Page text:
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They couldn't use wheels back then- especially in those large train stations like New York's Grand Central station.

In the 20's and 30's there were flash mobs of tap dancers,
and with the rolling suitcases and such, that would compete with the rhythmic sounds of the tap dancing.

The More You Know!
.
 

Buzzgrowl

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In train station scenes in movies from the 30s and 40s, you see people carrying suitcases. Why didn't they use rolling bags with telescoping handles? Technology was advanced enough to have produced them in 1900 or earlier. But nobody thought of this!

Other examples of stuff they could have invented, but didn't? Maybe plastic cable ties, my favorite innovation of the last 40 years?
Those were invented when distances between airport gates became long.
 

Sconnie

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Rolling suitcases are simply the worst, people back then had the common decency not to impede everyone around them for their own minor convenience. Pick up your stuff and get moving!

My contribution would be car cupholders. My first car was a 1990 Nissan Pathfinder, which had zero cupholders. Did modest to-go cups of coffee not exist in 1990? If they didn't then that's two point for me in this thread already!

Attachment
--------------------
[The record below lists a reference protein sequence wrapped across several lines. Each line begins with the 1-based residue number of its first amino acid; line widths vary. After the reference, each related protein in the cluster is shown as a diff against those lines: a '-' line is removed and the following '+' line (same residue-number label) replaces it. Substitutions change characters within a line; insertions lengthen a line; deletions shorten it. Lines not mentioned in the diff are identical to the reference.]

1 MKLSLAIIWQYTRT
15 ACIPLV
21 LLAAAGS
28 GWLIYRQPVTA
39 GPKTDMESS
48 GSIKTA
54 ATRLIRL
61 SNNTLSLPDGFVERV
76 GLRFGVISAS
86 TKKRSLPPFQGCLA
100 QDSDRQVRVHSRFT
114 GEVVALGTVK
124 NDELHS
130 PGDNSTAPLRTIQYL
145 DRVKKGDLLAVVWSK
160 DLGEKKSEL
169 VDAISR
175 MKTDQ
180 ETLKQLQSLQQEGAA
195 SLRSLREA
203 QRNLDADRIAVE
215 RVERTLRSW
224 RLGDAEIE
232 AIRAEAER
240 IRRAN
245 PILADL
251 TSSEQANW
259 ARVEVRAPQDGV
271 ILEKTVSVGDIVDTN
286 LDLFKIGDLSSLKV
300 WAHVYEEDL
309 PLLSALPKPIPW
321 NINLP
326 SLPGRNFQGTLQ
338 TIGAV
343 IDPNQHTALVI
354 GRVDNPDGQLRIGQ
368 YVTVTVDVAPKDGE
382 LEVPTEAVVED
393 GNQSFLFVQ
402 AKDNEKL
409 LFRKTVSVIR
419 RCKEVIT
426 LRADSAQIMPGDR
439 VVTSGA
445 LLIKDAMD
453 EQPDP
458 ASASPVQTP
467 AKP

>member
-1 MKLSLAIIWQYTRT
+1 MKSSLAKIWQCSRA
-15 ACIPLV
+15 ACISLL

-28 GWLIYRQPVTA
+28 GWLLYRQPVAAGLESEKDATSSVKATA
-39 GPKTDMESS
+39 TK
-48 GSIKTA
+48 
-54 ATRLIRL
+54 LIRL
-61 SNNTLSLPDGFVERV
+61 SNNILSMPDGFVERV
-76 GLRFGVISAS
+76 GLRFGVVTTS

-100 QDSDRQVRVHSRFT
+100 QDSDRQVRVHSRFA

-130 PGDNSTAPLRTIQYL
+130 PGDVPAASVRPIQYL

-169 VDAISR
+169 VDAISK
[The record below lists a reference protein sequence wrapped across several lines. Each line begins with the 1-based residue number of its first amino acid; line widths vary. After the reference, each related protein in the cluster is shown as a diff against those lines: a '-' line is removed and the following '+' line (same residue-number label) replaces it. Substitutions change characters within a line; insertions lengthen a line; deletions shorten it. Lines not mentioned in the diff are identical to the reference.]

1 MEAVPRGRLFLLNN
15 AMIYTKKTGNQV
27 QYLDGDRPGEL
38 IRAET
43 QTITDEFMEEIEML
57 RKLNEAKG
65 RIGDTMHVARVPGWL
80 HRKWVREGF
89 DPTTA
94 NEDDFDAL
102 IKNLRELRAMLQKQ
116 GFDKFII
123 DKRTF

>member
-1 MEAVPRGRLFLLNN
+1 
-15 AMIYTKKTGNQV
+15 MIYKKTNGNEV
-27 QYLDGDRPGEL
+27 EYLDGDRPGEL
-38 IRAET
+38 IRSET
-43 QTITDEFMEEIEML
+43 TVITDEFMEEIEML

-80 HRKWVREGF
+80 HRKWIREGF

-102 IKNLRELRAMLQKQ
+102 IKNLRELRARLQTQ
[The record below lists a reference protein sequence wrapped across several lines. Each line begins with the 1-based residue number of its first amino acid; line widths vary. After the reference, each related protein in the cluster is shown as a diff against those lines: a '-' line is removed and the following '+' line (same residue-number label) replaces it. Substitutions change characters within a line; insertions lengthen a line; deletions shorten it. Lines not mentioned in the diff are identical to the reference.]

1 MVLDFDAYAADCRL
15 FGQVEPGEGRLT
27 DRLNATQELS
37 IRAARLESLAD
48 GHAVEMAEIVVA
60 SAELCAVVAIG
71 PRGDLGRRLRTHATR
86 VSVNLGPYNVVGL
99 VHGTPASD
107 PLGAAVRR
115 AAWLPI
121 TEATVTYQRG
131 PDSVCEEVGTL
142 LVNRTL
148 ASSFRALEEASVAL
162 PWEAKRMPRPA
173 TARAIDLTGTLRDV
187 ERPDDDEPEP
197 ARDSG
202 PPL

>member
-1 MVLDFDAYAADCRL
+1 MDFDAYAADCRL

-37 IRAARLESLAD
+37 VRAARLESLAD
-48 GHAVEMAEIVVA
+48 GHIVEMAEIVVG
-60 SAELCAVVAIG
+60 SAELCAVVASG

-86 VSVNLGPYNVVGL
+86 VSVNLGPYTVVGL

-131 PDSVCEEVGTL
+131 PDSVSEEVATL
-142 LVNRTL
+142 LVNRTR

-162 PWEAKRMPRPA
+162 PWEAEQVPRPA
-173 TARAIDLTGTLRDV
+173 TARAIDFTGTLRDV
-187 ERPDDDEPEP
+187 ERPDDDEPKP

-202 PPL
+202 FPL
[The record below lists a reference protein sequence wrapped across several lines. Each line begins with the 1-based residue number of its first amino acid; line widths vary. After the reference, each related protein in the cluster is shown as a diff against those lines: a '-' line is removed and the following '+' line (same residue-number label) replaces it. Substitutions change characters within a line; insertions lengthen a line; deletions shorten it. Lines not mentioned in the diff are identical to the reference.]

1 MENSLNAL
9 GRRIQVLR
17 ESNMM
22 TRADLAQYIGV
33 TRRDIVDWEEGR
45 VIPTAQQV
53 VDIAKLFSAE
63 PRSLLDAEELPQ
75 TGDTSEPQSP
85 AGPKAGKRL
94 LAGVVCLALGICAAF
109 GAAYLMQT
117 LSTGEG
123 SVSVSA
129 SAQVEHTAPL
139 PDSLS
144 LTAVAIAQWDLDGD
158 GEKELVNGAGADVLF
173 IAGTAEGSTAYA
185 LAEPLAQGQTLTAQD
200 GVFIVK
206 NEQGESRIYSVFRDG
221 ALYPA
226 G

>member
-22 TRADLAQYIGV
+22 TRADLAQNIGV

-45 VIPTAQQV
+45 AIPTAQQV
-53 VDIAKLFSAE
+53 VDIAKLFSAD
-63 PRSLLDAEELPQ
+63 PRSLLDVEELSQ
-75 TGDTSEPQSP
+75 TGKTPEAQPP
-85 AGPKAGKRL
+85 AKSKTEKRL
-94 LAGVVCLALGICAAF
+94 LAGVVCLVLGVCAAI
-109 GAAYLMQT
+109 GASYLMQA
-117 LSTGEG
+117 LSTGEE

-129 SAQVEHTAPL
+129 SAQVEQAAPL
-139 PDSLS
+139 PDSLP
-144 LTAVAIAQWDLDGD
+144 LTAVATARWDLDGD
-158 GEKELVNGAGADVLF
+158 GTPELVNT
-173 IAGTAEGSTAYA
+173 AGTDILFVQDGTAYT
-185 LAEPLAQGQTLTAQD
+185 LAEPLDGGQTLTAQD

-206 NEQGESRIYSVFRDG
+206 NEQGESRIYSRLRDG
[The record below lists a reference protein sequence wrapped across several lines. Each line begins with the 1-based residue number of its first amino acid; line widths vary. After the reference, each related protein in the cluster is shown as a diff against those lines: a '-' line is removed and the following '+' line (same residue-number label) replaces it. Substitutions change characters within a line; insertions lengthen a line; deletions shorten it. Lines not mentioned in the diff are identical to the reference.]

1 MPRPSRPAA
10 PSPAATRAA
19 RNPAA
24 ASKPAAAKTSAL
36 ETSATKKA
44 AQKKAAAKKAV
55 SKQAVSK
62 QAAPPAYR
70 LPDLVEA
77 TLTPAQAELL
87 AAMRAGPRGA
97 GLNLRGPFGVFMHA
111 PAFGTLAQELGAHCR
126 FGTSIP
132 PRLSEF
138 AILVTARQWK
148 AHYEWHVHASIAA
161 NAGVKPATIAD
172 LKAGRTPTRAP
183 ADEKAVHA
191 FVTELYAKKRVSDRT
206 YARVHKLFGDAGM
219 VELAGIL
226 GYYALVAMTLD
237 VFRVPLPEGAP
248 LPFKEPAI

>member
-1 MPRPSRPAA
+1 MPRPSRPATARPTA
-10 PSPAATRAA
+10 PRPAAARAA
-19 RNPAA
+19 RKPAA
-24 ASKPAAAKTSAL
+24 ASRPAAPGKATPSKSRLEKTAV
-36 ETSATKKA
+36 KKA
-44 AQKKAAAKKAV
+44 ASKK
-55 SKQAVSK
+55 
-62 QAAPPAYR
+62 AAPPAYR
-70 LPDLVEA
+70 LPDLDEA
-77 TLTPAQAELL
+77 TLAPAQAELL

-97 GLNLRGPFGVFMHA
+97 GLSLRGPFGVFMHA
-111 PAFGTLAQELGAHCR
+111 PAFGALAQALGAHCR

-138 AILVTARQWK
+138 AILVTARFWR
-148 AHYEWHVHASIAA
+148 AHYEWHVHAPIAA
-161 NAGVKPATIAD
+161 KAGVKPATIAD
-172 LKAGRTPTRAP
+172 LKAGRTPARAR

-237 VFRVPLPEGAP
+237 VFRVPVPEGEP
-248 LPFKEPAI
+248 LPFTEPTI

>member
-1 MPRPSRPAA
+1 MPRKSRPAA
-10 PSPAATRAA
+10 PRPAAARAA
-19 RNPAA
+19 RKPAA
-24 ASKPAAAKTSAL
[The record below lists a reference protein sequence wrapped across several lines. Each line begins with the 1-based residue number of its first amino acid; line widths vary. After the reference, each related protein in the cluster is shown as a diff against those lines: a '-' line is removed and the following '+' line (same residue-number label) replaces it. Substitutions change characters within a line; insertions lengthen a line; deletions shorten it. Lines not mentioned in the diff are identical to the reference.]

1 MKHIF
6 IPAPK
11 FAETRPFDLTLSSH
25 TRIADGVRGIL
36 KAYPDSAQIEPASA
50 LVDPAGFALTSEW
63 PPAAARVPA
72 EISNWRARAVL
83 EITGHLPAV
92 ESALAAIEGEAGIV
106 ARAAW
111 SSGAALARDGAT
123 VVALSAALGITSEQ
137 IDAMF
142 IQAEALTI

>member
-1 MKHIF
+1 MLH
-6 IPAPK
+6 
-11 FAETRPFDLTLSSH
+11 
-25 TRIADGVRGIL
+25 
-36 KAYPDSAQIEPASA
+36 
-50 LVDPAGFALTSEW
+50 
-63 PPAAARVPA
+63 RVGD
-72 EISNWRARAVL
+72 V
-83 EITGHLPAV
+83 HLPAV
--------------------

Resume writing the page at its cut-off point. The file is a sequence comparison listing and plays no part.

bottlenecker

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In train station scenes in movies from the 30s and 40s, you see people carrying suitcases. Why didn't they use rolling bags with telescoping handles? Technology was advanced enough to have produced them in 1900 or earlier. But nobody thought of this!

Other examples of stuff they could have invented, but didn't? Maybe plastic cable ties, my favorite innovation of the last 40 years?

Everything that's ever been invented could have been invented earlier, but wasn't.
 

SRHmusic

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... My contribution would be car cupholders. My first car was a 1990 Nissan Pathfinder, which had zero cupholders. Did modest to-go cups of coffee not exist in 1990? If they didn't then that's two point for me in this thread already!